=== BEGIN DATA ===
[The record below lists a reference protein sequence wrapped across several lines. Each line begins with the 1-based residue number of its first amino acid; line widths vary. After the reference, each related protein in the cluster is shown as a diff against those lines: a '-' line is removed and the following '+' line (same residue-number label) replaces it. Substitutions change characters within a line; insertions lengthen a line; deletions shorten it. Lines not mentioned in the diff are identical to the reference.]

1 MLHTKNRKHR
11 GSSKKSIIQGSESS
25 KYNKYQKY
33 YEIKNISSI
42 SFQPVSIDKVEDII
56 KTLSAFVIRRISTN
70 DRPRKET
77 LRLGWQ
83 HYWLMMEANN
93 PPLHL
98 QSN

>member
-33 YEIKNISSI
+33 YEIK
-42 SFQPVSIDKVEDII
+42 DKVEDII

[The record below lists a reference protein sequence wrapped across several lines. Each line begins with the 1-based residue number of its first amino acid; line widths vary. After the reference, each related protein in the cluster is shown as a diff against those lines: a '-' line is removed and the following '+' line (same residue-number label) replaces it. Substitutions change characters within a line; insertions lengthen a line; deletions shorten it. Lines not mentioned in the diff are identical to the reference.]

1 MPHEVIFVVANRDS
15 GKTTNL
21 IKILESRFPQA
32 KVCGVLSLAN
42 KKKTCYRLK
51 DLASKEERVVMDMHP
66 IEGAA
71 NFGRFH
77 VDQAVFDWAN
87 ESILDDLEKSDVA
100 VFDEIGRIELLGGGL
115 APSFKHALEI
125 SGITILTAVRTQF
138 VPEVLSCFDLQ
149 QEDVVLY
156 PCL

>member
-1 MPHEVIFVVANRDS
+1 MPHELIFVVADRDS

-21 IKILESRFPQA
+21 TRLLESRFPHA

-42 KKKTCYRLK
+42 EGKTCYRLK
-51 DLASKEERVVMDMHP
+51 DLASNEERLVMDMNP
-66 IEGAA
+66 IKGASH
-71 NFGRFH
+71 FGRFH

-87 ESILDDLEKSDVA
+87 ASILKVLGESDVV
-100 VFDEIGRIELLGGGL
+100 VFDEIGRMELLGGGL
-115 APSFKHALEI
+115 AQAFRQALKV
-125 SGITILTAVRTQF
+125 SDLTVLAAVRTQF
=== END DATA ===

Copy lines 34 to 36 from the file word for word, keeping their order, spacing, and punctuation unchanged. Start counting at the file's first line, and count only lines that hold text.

156 PCL

>member
-1 MPHEVIFVVANRDS